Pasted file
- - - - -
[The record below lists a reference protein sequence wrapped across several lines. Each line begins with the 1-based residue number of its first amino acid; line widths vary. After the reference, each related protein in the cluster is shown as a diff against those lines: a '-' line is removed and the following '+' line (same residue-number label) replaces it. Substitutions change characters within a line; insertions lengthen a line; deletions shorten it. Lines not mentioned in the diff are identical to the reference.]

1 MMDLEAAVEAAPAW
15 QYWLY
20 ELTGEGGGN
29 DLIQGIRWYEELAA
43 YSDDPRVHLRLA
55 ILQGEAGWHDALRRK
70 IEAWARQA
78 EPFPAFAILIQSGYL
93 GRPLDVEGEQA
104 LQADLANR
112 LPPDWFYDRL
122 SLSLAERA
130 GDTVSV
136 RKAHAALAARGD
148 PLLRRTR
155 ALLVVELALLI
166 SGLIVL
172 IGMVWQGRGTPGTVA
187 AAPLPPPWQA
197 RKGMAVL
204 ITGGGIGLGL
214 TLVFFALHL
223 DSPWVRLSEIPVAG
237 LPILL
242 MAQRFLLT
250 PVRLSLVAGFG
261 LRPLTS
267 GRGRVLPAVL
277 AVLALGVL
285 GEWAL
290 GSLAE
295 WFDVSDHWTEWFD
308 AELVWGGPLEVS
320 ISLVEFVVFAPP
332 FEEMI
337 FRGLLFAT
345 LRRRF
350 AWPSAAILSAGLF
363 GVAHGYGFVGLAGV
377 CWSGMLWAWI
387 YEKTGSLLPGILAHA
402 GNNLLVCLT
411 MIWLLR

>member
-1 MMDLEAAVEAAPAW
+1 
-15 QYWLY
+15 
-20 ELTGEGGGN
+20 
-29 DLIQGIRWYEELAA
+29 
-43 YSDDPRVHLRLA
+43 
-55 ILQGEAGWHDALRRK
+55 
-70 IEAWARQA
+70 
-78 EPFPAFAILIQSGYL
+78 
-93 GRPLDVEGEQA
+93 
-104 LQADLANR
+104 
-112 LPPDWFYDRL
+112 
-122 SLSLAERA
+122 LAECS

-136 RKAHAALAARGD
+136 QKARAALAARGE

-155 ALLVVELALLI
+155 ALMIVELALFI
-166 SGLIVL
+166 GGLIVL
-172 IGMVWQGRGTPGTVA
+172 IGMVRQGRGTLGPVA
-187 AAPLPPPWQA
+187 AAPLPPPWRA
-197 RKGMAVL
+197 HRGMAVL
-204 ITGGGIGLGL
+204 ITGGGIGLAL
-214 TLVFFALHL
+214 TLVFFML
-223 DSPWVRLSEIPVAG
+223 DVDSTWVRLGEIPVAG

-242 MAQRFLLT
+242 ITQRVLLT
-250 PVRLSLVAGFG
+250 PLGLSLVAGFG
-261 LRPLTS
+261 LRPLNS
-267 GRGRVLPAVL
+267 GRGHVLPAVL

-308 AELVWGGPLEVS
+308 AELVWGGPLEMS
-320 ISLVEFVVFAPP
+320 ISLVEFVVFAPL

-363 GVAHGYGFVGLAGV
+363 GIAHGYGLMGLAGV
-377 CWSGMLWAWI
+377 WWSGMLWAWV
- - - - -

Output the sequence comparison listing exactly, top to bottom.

[The record below lists a reference protein sequence wrapped across several lines. Each line begins with the 1-based residue number of its first amino acid; line widths vary. After the reference, each related protein in the cluster is shown as a diff against those lines: a '-' line is removed and the following '+' line (same residue-number label) replaces it. Substitutions change characters within a line; insertions lengthen a line; deletions shorten it. Lines not mentioned in the diff are identical to the reference.]

1 MMDLEAAVEAAPAW
15 QYWLY
20 ELTGEGGGN
29 DLIQGIRWYEELAA
43 YSDDPRVHLRLA
55 ILQGEAGWHDALRRK
70 IEAWARQA
78 EPFPAFAILIQSGYL
93 GRPLDVEGEQA
104 LQADLANR
112 LPPDWFYDRL
122 SLSLAERA
130 GDTVSV
136 RKAHAALAARGD
148 PLLRRTR
155 ALLVVELALLI
166 SGLIVL
172 IGMVWQGRGTPGTVA
187 AAPLPPPWQA
197 RKGMAVL
204 ITGGGIGLGL
214 TLVFFALHL
223 DSPWVRLSEIPVAG
237 LPILL
242 MAQRFLLT
250 PVRLSLVAGFG
261 LRPLTS
267 GRGRVLPAVL
277 AVLALGVL
285 GEWAL
290 GSLAE
295 WFDVSDHWTEWFD
308 AELVWGGPLEVS
320 ISLVEFVVFAPP
332 FEEMI
337 FRGLLFAT
345 LRRRF
350 AWPSAAILSAGLF
363 GVAHGYGFVGLAGV
377 CWSGMLWAWI
387 YEKTGSLLPGILAHA
402 GNNLLVCLT
411 MIWLLR

>member
-1 MMDLEAAVEAAPAW
+1 
-15 QYWLY
+15 
-20 ELTGEGGGN
+20 
-29 DLIQGIRWYEELAA
+29 
-43 YSDDPRVHLRLA
+43 
-55 ILQGEAGWHDALRRK
+55 
-70 IEAWARQA
+70 
-78 EPFPAFAILIQSGYL
+78 
-93 GRPLDVEGEQA
+93 
-104 LQADLANR
+104 
-112 LPPDWFYDRL
+112 
-122 SLSLAERA
+122 LAECS

-136 RKAHAALAARGD
+136 QKARAALAARGE

-155 ALLVVELALLI
+155 ALMIVELALFI
-166 SGLIVL
+166 GGLIVL
-172 IGMVWQGRGTPGTVA
+172 IGMVRQGRGTLGPVA
-187 AAPLPPPWQA
+187 AAPLPPPWRA
-197 RKGMAVL
+197 HRGMAVL
-204 ITGGGIGLGL
+204 ITGGGIGLAL
-214 TLVFFALHL
+214 TLVFFML
-223 DSPWVRLSEIPVAG
+223 DVDSTWVRLGEIPVAG

-242 MAQRFLLT
+242 ITQRVLLT
-250 PVRLSLVAGFG
+250 PLGLSLVAGFG
-261 LRPLTS
+261 LRPLNS
-267 GRGRVLPAVL
+267 GRGHVLPAVL

-308 AELVWGGPLEVS
+308 AELVWGGPLEMS
-320 ISLVEFVVFAPP
+320 ISLVEFVVFAPL

-363 GVAHGYGFVGLAGV
+363 GIAHGYGLMGLAGV
-377 CWSGMLWAWI
+377 WWSGMLWAWV